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Junior School Serves up BBQ Fun

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On Friday, September 5th the Junior School community gathered for a Welcome Back barbeque. Over 500 people, including parents, grandparents, children and teachers gathered to celebrate the beginning of the new school year and to welcome the 61 new students and their families to the community. It was a sunny evening with time to play, visit and enjoy good food — a wonderful start to the year.

Emily in Grade 2 described it this way:

Last Friday there was a barbeque. It was lots of fun. There was lots of food and drinks. The children played together and the grown-ups chatted. There were parachutes — one space parachute and two rainbow coloured ones. It was a really great barbeque!

Grade 1 comments:

“I was playing on the playground with lots of my friends.” – Ellie

“I liked the treats!” – Finlay

“I felt good because my mom came and I liked the treats!” – William

“The playground was open!” – Georgia

“It was fun and I liked the food part. I made cookies.” – Madison

“I played tag!” – Anderson

You can see and download all the pictures from the bbq at the SMUS photo gallery. If you are new or have not used the gallery before, look at our downloading tutorial.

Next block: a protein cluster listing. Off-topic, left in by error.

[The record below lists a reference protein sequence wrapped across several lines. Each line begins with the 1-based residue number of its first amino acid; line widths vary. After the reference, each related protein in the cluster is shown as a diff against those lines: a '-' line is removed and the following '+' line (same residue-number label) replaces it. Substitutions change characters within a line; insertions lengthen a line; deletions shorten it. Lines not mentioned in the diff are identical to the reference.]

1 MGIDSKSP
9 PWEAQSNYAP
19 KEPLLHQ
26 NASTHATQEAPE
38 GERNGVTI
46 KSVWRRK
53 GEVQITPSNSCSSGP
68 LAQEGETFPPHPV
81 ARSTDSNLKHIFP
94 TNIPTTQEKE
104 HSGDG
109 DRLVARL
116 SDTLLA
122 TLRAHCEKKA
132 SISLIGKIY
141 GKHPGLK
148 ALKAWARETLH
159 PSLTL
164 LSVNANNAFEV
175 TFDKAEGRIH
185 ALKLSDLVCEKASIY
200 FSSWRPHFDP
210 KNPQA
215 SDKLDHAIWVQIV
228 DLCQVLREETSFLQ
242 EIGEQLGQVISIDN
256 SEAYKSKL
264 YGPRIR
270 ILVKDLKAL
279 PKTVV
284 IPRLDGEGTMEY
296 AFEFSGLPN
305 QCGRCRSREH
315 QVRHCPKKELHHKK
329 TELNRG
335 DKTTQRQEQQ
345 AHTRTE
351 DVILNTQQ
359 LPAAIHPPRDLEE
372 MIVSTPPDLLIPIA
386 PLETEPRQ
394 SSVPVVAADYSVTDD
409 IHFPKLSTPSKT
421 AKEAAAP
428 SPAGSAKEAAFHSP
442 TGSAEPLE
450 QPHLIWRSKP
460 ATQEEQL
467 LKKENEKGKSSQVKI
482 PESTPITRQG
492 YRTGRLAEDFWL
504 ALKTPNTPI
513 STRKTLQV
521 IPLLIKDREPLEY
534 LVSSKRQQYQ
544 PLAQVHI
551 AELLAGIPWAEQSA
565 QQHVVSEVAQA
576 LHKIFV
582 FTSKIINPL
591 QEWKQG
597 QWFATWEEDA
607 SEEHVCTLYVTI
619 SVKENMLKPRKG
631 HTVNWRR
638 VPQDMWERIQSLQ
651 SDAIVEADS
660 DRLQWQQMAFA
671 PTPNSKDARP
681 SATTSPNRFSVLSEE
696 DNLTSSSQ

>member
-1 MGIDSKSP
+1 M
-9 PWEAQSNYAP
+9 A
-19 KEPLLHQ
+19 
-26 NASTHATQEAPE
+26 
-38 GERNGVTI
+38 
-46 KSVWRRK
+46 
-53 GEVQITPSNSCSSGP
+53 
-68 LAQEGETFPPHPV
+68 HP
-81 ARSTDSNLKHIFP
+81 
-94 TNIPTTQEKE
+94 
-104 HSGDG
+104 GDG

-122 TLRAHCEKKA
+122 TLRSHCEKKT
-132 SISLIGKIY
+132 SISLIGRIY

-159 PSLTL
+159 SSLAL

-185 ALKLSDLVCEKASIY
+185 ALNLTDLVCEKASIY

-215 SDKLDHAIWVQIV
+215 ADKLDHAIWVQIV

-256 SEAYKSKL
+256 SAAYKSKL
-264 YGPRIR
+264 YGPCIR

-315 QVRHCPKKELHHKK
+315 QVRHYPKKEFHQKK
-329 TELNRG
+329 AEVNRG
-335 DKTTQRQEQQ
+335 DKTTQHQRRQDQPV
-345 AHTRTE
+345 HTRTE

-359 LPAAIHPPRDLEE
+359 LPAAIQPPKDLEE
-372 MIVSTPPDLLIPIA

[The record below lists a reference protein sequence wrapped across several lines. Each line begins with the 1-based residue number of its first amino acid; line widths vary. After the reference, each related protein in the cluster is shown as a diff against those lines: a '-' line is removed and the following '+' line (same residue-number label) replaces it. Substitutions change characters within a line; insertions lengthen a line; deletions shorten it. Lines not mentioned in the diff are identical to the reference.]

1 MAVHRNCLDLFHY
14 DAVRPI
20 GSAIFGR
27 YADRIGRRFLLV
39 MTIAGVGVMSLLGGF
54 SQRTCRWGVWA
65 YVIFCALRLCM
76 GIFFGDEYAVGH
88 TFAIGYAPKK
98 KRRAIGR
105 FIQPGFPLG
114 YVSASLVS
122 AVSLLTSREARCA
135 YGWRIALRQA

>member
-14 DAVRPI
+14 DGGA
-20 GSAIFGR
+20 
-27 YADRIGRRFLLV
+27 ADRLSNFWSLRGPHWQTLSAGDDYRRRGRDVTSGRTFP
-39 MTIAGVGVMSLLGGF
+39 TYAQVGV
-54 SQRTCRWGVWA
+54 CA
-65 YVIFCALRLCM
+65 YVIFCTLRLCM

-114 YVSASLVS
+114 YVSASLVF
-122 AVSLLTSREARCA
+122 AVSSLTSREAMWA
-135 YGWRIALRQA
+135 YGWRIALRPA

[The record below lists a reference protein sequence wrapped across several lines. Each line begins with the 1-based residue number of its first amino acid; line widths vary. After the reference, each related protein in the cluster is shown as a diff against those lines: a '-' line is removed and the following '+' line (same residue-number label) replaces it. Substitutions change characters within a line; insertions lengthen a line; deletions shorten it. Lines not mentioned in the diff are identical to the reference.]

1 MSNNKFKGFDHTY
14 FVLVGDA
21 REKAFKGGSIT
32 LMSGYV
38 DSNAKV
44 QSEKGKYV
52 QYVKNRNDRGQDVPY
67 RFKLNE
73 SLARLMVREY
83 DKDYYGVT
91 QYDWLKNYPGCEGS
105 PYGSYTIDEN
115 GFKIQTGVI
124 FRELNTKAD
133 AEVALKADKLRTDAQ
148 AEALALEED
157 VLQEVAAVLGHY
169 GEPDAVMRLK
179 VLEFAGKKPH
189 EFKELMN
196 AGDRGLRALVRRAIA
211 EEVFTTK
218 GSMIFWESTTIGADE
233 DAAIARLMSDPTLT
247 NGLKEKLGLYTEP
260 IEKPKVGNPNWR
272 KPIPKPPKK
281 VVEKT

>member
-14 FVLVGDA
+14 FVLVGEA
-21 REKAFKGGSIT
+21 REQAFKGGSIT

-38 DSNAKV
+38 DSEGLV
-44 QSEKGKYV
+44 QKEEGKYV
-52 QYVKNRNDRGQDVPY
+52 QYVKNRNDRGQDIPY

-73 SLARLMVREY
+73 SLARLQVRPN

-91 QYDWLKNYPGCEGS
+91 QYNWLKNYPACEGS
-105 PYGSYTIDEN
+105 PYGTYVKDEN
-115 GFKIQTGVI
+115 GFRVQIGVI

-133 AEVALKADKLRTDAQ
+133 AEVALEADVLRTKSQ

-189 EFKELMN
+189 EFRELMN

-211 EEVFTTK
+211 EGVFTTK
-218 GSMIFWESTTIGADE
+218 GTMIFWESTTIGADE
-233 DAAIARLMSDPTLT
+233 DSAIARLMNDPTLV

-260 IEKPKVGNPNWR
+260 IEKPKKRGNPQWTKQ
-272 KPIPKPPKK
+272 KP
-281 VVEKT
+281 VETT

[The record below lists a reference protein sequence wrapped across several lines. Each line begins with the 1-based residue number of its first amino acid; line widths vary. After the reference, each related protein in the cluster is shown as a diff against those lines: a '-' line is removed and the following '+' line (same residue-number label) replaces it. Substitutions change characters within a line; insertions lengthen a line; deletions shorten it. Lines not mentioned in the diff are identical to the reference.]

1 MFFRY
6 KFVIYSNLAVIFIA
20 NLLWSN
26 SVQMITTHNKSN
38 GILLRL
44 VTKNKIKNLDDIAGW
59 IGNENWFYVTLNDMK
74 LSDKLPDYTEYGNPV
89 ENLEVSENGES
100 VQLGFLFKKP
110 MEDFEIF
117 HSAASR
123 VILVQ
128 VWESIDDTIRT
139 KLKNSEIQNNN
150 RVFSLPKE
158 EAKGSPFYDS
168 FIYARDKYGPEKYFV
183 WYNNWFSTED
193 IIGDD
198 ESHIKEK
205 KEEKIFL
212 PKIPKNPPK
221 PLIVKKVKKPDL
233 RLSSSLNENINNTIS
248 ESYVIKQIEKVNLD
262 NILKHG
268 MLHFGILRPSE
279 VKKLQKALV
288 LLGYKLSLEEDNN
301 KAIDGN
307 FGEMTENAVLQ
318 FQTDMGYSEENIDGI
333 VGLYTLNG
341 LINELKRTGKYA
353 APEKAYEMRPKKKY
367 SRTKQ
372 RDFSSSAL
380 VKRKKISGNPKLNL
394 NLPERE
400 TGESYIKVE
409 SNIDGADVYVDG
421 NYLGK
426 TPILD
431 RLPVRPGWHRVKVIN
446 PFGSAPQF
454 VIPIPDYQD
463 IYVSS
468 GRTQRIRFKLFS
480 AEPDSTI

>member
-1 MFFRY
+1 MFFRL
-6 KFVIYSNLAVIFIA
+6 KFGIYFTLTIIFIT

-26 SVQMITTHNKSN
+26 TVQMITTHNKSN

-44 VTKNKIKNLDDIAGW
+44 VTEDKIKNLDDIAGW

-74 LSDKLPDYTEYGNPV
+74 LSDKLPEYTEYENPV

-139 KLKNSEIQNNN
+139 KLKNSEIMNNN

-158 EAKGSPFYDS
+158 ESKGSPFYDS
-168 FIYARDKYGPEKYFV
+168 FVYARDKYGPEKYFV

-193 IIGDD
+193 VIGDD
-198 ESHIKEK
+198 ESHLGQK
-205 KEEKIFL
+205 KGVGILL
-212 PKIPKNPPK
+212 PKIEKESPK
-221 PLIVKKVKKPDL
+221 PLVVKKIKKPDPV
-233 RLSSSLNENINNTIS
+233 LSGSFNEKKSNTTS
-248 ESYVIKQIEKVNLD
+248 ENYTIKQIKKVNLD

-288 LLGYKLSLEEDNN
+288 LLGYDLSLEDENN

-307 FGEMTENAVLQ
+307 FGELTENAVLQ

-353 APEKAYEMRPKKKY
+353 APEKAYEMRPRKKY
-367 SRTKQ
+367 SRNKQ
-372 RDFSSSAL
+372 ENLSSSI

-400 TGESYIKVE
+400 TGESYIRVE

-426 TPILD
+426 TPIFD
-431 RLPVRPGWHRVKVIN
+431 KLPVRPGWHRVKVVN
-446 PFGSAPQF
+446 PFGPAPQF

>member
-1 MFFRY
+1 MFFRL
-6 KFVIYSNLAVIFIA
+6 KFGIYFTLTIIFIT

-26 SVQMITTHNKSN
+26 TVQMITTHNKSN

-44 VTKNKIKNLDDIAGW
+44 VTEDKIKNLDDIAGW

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New Year, New Brain Series

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If you’ve never been to a Learning and the Brain lecture, well, you’re forgiven. But you should sign up right away for the September 22 session called Who’s in Charge? Supporting the Development of Your Child’s Executive Functions! Heather Clayton, our Director of Learning, guides parents through the ever-changing world of brain research with this three-part series offered free to SMUS parents and the wider community.

This year’s series will focus on Executive Functioning Skills — those necessary qualities that help us negotiate life more smoothly. With practicality as a focus, Heather aims to support the great work parents already do at home and offer the opportunity to choose some specific functions, strategies and ideas for helping students develop. She will discuss how to support skills including getting organized, staying focussed, planning ahead and learning from mistakes.